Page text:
Representative image of the Nighthawk app on several devices   | Photo Credit: Netgear

The configuration documentation, available online as a standard, was helpful with the initial stages, but when it came to final configurations, I started feeling palpitations from the sheer stress. Much to my shame, I had to bring in a third party to help with the final configuration, but I was deeply comforted by the fact that my helper was also scratching his head in confusion and that there was a problem with the lines in my area.

Just silly fast

The security protocols on the Nighthawk series are layered and complex, and should be satisfactory to most users. In the six days of testing the device, there were two firmware updates; do not ignore these — for any router system you are using.

Probably one of the most aggravating experiences had to be the continual logout from the Wi-Fi. While my daily step count was upped from the back-and-forth between my nest in my room and the router placed upstairs, this should not have been an issue. I tried to put it down to the lines being down in the area, but my neighbours did not have any such issues. Additionally, the device claims to cater to large homes, but no such luck (I reside in a duplex apartment). People living in villas or independent homes could invest in an extender, but at the moment, the AX12 RAX200 does not have any official client devices, so fork cash over for a separate name.

Netgear Nighthawk AX12 (RAX200) Tri-Band Wi-Fi 6 router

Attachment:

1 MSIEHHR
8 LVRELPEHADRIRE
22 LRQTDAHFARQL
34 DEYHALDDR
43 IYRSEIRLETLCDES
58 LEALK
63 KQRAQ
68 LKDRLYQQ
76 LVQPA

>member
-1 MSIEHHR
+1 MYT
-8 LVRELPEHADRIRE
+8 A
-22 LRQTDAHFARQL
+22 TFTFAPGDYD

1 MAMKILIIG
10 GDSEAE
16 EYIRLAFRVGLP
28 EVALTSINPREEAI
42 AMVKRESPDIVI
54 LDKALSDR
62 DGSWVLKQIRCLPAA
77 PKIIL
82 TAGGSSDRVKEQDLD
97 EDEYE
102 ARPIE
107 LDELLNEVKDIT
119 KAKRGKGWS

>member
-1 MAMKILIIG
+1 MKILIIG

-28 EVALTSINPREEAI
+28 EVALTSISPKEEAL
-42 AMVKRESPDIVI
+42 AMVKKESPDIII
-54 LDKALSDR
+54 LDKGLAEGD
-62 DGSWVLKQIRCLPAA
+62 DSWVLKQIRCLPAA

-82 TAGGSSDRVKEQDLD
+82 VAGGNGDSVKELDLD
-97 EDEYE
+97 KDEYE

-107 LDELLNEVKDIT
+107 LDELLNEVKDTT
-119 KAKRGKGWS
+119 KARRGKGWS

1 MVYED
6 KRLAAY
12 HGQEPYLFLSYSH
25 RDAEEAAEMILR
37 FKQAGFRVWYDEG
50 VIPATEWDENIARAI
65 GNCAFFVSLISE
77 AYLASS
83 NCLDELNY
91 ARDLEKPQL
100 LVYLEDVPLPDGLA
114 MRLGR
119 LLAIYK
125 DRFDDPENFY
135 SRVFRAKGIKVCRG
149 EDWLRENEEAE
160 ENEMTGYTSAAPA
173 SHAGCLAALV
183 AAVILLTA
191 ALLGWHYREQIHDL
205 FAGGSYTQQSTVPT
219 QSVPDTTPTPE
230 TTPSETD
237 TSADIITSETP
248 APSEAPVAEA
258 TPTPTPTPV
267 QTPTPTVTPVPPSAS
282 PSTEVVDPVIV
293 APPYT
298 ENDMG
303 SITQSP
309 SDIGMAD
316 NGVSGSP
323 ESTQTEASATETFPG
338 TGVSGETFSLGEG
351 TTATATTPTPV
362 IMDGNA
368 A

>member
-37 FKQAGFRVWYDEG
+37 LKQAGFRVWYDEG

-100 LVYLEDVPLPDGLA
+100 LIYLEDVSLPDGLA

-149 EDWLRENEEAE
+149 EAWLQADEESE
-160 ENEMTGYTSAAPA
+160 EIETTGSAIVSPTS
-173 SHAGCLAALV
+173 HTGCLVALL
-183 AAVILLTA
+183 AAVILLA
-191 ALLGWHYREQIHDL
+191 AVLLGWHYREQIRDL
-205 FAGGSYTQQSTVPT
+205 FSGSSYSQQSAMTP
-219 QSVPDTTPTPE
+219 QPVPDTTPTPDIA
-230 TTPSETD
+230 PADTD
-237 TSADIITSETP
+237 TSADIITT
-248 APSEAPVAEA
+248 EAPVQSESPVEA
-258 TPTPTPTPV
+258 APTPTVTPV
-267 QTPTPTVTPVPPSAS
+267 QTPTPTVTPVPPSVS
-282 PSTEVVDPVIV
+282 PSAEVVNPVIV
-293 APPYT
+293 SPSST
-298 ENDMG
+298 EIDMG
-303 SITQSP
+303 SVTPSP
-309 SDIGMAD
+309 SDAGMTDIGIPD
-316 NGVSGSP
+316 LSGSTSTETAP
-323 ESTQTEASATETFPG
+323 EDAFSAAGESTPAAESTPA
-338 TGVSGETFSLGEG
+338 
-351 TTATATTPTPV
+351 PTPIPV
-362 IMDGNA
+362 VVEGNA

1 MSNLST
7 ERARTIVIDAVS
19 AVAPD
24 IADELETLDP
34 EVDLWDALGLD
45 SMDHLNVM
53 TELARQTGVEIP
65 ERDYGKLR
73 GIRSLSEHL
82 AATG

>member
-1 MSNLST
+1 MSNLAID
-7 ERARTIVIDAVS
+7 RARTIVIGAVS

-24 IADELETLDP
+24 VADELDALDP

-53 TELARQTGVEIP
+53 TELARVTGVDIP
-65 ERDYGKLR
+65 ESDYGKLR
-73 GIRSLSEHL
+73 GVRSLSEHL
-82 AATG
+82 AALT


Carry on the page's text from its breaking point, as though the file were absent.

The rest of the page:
Netgear Nighthawk AX12 (RAX200) Tri-Band Wi-Fi 6 router   | Photo Credit: Netgear

But when the Nighthawk AX12 RAX200 is connected, it feels like a bullet train. Random speed tests across the six days through the Nighthawk app showed consistent speeds of 99.5 megabytes for download and uploads, and it reflected consistently in activities as simple as web browsing to using IoT devices which were more ‘on the ball’ with the data playground they were freely given. Responses came faster and smoother. Mobile phones can enjoy gigabit speeds too.

While using Netflix in Ultra HDR, paired with the streaming platform’s Adaptive Streaming technology, there were no glitches and experimental rapid switching between shows presented no issues. Apple TV+, which used to really grind my gums with its forever buffering, was the ultimate test, and the AX12 RAX200 passed.

The battle royale of speed and capacity was surely running every IoT device, mobile phone, smart television, laptop and tablet at the same time.

A speed test via Ookla showed a drop of nine megabytes a second. Not bad for Wi-Fi 6.

Would I pay around ₹75k for this? Not really, as I am sure there would be equally good router systems for a fraction of the cost which would actually have the sufficient coverage power.

The Netgear Nighthawk AX12 (RAX200) Tri-Band Wi-Fi 6 is available through authorised online and offline Netgear partners at a price of ₹74,999.

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Printable version | Nov 24, 2020 6:45:55 AM |